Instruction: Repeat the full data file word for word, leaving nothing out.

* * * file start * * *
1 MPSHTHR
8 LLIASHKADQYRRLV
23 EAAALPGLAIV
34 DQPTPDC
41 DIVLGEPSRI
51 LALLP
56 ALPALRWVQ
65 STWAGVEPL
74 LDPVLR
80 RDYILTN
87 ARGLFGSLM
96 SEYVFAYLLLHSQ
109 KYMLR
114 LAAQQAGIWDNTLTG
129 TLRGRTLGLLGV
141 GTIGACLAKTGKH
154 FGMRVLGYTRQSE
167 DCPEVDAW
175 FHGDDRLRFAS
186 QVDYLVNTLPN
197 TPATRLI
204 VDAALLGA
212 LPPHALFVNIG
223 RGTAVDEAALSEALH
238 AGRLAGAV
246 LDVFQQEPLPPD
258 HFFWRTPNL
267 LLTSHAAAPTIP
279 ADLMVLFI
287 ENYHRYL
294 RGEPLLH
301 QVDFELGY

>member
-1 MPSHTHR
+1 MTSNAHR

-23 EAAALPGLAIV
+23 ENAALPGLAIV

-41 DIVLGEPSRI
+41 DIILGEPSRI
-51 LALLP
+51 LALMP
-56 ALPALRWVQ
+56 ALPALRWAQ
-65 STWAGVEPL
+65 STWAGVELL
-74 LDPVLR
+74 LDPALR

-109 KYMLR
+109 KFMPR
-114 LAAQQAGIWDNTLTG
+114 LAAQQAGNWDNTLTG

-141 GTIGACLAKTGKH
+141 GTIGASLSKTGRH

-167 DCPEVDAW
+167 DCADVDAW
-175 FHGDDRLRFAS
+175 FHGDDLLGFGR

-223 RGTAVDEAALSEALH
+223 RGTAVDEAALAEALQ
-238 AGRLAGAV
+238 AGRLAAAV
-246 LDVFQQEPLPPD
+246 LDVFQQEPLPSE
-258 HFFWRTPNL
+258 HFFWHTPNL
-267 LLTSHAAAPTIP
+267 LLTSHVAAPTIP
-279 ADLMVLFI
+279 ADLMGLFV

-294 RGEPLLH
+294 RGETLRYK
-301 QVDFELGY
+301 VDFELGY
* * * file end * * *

1 MPSHTHR
8 LLIASHKADQYRRLV
23 EAAALPGLAIV
34 DQPTPDC
41 DIVLGEPSRI
51 LALLP
56 ALPALRWVQ
65 STWAGVEPL
74 LDPVLR
80 RDYILTN
87 ARGLFGSLM
96 SEYVFAYLLLHSQ
109 KYMLR
114 LAAQQAGIWDNTLTG
129 TLRGRTLGLLGV
141 GTIGACLAKTGKH
154 FGMRVLGYTRQSE
167 DCPEVDAW
175 FHGDDRLRFAS
186 QVDYLVNTLPN
197 TPATRLI
204 VDAALLGA
212 LPPHALFVNIG
223 RGTAVDEAALSEALH
238 AGRLAGAV
246 LDVFQQEPLPPD
258 HFFWRTPNL
267 LLTSHAAAPTIP
279 ADLMVLFI
287 ENYHRYL
294 RGEPLLH
301 QVDFELGY

>member
-1 MPSHTHR
+1 MTSNAHR

-23 EAAALPGLAIV
+23 ENAALPGLAIV

-41 DIVLGEPSRI
+41 DIILGEPSRI
-51 LALLP
+51 LALMP
-56 ALPALRWVQ
+56 ALPALRWAQ
-65 STWAGVEPL
+65 STWAGVELL
-74 LDPVLR
+74 LDPALR

-109 KYMLR
+109 KFMPR
-114 LAAQQAGIWDNTLTG
+114 LAAQQAGNWDNTLTG

-141 GTIGACLAKTGKH
+141 GTIGASLSKTGRH

-167 DCPEVDAW
+167 DCADVDAW
-175 FHGDDRLRFAS
+175 FHGDDLLGFGR

-223 RGTAVDEAALSEALH
+223 RGTAVDEAALAEALQ
-238 AGRLAGAV
+238 AGRLAAAV
-246 LDVFQQEPLPPD
+246 LDVFQQEPLPSE
-258 HFFWRTPNL
+258 HFFWHTPNL
-267 LLTSHAAAPTIP
+267 LLTSHVAAPTIP
-279 ADLMVLFI
+279 ADLMGLFV

-294 RGEPLLH
+294 RGETLRYK
-301 QVDFELGY
+301 VDFELGY